7. Given the ending, was the main characters’ transformation into paper symbolic of the loss of faith or purely coincidental?: That’s an interesting and clever interpretation, and a part of me is sorely tempted to say yes. Alas no, it was a coincidence (but a happy one). I have used symbolism in a number of other stories – for example in Uncle Flynn, where the panther is symbolic of fear.
  8. Are short stories your preferred way of expressing yourself as an author or do you more enjoy writing longer pieces?: I generally prefer novels, but short stories are fun. Because they take less time, I am often more inclined to take risks with them. This year I hope to finally tackle a series of seven science fiction novellas which I have had planned out for some time. The novella format is something I have never tried, being a kind of halfway house between short story and novel, so that should prove an interesting challenge. However, novels remain my preferred format.
  9. What makes “Papercut” unique from your other work?: I wrote Papercut to be quite sweet and innocent, whereas a lot of my other writing is about the death of innocence. There are a few dark edges, and yes it deals in themes of religious oppression, but I wanted it to be hopeful and optimistic.
  10. What’s next on the literary horizon for Simon Dillon?: This year I’m hoping to contribute a short story to Coffins and Dragons, a Dragon Soul Press anthology about dragons and vampires. I have to confess I am not particularly interested in writing about either, but when my publisher said it would be good for me to join in with this one, I had a think and came up with a concept that I think will surprise people. My story is more of a satire, with human characters that are symbolic of a dragon and vampire respectively. Of course, it might be too off-brief to be accepted. We’ll see. However, I definitely have two more novels being released this year: The Irresistible Summons in July and Phantom Audition in October (the latter is an exclusive title reveal for you). Both are ghost story mysteries in the same vein as Spectre of Springwell Forest. After that I have several other novels already written that I’d like to unleash on the world, including another children’s adventure, another horror novel, an epic Arthurian fantasy romance, and a dystopian future shock drama that satirizes both sides of the so-called culture wars in America. I’m keeping tight lipped on those for now.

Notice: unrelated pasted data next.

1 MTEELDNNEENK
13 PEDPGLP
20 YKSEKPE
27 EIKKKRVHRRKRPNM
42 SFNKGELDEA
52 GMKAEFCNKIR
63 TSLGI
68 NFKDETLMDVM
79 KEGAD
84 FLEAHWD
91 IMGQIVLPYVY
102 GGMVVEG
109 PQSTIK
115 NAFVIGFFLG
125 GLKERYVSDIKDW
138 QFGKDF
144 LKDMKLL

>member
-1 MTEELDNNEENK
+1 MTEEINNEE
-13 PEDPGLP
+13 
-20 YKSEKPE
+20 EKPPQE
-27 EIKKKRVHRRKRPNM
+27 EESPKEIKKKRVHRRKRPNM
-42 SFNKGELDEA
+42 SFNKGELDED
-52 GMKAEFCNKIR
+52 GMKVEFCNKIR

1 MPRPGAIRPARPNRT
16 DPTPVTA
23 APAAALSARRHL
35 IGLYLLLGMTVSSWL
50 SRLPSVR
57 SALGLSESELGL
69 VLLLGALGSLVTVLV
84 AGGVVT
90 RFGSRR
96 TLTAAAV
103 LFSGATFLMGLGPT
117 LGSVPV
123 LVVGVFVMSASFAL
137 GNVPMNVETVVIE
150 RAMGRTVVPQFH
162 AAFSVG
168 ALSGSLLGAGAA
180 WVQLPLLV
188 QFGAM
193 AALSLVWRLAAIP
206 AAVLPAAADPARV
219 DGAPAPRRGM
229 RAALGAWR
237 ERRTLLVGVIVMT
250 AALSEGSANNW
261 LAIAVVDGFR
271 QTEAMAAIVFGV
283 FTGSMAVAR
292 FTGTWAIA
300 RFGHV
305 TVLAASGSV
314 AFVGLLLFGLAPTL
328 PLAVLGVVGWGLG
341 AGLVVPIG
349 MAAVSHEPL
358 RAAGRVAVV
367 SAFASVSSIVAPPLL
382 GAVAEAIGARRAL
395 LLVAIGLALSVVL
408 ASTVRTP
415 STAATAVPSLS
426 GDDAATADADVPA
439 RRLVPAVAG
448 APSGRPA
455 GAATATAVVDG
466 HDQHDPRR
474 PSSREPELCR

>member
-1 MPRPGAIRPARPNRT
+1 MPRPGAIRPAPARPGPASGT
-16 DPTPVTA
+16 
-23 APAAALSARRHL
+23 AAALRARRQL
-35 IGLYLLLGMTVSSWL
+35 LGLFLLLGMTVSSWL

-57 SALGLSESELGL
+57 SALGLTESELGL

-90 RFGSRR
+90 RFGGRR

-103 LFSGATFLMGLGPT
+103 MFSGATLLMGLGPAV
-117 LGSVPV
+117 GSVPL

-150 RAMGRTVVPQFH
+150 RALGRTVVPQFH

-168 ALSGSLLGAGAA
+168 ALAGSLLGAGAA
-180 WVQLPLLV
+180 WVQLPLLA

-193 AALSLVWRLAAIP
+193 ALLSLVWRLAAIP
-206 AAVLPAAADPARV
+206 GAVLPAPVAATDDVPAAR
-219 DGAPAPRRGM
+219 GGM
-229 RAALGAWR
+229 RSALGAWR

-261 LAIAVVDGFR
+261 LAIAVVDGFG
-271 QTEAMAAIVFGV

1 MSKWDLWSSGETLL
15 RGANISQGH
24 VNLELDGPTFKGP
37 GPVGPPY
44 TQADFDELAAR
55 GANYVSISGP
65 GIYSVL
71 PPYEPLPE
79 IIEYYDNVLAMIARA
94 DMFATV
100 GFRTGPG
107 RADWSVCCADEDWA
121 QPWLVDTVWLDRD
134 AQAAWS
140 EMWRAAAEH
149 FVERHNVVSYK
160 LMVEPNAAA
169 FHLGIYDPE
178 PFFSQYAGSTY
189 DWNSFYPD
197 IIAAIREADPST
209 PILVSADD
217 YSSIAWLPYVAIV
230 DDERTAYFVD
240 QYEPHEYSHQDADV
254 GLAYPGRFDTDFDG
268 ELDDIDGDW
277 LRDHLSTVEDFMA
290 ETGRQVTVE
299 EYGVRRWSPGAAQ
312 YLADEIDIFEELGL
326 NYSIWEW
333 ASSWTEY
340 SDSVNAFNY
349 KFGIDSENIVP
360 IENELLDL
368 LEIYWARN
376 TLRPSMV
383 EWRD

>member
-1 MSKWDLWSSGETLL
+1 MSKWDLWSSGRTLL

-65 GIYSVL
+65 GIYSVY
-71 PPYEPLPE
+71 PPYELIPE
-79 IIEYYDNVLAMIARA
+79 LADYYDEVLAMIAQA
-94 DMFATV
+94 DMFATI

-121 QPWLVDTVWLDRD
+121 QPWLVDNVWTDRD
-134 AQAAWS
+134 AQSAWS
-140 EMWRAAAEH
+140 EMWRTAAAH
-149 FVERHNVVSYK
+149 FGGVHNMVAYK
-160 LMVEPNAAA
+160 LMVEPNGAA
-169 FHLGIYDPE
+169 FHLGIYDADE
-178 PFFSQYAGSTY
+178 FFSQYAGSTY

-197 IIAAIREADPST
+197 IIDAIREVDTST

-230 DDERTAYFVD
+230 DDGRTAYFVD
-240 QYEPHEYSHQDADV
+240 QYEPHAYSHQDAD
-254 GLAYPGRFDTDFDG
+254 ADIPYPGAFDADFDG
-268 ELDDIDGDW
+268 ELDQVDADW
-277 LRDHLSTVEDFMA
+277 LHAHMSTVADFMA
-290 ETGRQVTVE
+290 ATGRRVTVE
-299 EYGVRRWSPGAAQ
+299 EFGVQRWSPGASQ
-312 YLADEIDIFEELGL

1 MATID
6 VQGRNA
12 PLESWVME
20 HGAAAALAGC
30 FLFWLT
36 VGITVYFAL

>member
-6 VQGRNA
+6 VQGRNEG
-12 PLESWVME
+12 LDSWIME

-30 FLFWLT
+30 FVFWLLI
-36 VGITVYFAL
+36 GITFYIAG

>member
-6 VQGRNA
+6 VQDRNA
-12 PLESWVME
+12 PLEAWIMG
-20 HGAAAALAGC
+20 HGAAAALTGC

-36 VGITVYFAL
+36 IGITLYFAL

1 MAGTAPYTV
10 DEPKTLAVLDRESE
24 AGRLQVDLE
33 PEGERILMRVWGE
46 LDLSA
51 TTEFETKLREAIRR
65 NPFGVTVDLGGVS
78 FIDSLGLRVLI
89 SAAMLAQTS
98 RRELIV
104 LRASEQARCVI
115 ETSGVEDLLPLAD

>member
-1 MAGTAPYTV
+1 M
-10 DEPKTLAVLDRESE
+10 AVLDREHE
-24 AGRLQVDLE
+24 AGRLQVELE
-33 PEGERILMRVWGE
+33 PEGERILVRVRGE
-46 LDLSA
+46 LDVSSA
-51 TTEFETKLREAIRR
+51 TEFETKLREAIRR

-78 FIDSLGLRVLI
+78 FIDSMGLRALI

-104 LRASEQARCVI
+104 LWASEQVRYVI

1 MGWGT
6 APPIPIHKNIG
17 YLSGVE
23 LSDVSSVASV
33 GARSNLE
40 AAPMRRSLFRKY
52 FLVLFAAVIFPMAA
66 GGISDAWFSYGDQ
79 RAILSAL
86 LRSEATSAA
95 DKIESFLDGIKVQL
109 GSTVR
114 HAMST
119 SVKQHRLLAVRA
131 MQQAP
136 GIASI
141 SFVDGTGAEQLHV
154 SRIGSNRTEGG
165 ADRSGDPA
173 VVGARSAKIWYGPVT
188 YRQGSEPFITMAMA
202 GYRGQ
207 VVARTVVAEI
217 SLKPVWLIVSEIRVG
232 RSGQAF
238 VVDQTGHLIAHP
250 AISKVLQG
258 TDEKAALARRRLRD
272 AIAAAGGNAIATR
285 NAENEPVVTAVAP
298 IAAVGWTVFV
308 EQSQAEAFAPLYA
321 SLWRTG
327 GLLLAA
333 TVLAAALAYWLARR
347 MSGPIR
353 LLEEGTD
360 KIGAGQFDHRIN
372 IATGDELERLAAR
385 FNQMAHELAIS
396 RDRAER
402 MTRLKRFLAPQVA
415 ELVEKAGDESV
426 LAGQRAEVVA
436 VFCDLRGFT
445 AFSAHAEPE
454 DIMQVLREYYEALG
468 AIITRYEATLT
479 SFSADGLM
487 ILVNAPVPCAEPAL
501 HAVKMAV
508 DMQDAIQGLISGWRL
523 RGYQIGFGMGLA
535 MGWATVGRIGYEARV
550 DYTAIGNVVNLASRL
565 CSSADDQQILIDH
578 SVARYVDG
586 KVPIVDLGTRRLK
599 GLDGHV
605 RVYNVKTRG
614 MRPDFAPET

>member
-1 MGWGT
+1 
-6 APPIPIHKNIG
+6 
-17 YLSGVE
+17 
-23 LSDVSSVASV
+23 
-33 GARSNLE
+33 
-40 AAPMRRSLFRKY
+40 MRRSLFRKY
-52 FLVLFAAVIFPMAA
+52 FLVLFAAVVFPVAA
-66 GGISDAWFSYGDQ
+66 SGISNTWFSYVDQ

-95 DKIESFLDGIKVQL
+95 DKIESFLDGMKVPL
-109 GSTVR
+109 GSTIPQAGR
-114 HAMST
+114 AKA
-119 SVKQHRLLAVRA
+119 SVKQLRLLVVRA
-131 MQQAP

Well, there you go.  Tomorrow is the launch of Dillon’s “The Irresistible Summons.”  I will be one of the authors introducing him, along with authors Kathryn St. John, Stephen Herczeg, Charles Reis, and Kevin J. Kennedy.

If it’s anything like the last book I won’t be able to put it down!


Follow Simon Dillon here: